Stock Up On Stock Pots
When stocking your kitchen with the essentials, a stock pot tops the list! More than just a pun, stock pots allow for chefs to create large batches of stocks, soups, and stews. Choosing the correct stock pot for the job can be a little confusing, and many resorts to simply guessing at which one to pick, sometimes resulting in less-than-desirable outcomes. With size, shape, structure, and material all coming into play, it pays to be in-the-know on stock pots and their details.
For anyone who’s said size doesn’t matter, they haven’t tried to make a large batch of soup in an all-too-small stock pot. Choosing the correct size pots for your commercial kitchen can not only cut down on the hassle but also contribute to a safer work environment. Ranging from 8-100 quarts volume and 8-30 inches in diameter, there’s a wide variety of sizes. Not only do you need to take your menu items into consideration, but you’ll also need to know what your stovetop or range can handle in terms of size as well as how much space you can allot in storage! A stock pot set is a perfect solution for a variety of pot sizes if you plan to utilize stock pots for many tasks. Similarly, investing in a specialized stock pot stove or range is a must if you plan to make large-batch items on a regular basis! This helps to free up space on your regular range or stove and can be tucked in a corner or just beside the main cookline.
Stock pots are generally made with the same shape design: a cylindrical shape with straight sides connecting to the base at a 90-degree angle or to a rounded base. While the shape of a stock pot is what distinguishes it from, say, a saute pan, you should be aware of the multitude of uses of such a simple design! You can boil corn or lobster tails as well as make batches of soup or mash potatoes! Brewing tea on a stovetop in large quantities is made easy with a stock pot as well, especially if you choose to invest in one with a spout.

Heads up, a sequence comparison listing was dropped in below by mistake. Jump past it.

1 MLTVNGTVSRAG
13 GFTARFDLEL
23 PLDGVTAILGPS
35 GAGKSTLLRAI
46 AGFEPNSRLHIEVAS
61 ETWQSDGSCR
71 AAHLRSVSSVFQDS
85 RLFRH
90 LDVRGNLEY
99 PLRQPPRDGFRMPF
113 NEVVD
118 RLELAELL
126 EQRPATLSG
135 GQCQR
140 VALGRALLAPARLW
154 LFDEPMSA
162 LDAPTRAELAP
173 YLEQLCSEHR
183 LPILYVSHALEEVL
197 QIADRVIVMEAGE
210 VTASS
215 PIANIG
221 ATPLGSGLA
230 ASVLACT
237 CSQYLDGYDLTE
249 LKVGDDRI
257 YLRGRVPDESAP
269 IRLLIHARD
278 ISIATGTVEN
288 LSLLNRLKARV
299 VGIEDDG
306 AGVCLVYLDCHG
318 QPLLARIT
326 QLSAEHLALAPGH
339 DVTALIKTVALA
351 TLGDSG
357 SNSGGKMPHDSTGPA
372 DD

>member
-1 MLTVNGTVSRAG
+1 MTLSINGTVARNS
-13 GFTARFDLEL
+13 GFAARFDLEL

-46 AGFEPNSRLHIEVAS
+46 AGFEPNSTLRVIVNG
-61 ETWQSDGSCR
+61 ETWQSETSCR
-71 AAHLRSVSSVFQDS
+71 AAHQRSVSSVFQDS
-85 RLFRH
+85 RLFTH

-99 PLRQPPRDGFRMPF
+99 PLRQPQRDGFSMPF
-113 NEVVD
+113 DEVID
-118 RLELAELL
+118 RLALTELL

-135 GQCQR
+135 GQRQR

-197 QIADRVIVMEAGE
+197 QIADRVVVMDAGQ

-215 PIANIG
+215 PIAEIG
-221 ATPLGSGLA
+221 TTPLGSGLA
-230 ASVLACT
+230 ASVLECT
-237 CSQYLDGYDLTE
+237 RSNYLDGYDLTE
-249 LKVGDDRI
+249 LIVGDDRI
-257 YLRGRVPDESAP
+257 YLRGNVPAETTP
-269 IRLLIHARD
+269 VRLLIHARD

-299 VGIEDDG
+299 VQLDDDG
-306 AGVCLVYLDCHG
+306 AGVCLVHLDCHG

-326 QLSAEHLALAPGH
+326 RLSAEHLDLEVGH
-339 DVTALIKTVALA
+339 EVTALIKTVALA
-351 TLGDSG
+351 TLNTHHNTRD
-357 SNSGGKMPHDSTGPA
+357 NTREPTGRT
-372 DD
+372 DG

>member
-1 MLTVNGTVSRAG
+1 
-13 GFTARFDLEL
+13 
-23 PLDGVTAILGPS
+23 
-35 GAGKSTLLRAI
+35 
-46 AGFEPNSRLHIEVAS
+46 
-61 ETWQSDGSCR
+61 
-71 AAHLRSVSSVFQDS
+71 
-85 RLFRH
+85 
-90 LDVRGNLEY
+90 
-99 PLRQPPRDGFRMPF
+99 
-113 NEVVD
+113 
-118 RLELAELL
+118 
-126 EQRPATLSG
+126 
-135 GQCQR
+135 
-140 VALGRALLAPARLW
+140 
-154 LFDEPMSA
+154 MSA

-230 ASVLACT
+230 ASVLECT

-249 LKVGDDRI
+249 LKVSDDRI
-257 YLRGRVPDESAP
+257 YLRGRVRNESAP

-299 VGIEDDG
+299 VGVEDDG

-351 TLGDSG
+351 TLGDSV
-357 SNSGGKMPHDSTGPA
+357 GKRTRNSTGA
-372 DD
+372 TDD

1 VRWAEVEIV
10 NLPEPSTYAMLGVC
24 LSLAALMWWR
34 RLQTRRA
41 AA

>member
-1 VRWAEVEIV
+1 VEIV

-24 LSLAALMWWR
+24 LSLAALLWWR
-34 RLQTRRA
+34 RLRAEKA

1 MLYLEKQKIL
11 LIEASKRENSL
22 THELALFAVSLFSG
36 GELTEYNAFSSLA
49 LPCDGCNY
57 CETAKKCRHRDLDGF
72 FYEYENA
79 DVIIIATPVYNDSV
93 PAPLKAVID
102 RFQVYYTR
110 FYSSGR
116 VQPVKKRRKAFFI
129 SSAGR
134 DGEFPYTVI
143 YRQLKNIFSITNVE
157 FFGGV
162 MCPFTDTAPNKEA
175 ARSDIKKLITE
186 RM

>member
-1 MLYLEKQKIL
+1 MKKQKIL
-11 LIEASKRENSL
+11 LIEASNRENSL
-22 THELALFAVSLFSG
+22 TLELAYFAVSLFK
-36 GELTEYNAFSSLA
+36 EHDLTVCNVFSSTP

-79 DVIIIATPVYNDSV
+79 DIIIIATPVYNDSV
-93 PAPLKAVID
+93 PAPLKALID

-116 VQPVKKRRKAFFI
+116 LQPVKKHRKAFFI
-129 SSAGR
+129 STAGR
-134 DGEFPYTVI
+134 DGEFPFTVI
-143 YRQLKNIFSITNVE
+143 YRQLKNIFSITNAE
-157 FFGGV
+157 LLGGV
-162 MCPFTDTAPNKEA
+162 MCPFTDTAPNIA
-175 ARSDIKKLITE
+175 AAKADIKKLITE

The structure of the material makeup of a stock pot can help extend its longevity based on what you plan to use it for. Thicker and heavier stock-pot structures with a lower gauge number will work best for items that you plan to leave simmer for long periods of time, as these will last longer and prevent burning. Steaming, boiling, and quick cooking methods work well when cooked in a thinner stock pot! Keep in mind that the bottom for stainless steel pots have aluminum sandwiched between the two stainless steel layers, making it a poor choice if you use induction burners. If you use induction burners, purchase pots with magnetic plates in between the stainless steel. Some pots also have welded handles as opposed to riveted, and the welded handles tend to last longer and stay cleaner.
CKitchen offers the two most common material makeups for stock pots: aluminum and stainless steel. For restaurants working with a tight budget, aluminum stock pots are an economical choice. If you’re looking to invest in a higher-quality and longer-lasting pot, stainless steel is the way to go! Good quality stainless steel - known as true stainless steel - is made of 304 series. While aluminum pots may work well under most circumstances, also consider that you cannot cook acidic items in these, as the acids corrode the aluminum, drawing out flavors and coloring from the aluminum pot. If you plan to cook acidic items and want an aluminum pot, look for anodized aluminum. Truly the best choice is a stainless steel pot, as these last longer, are more durable, and help alleviate the stress of replacing the pot as often as its aluminum counterpart.
By taking into account size, shape, structure, and material makeup, your kitchen can benefit in efficiency and production of stock pot dishes!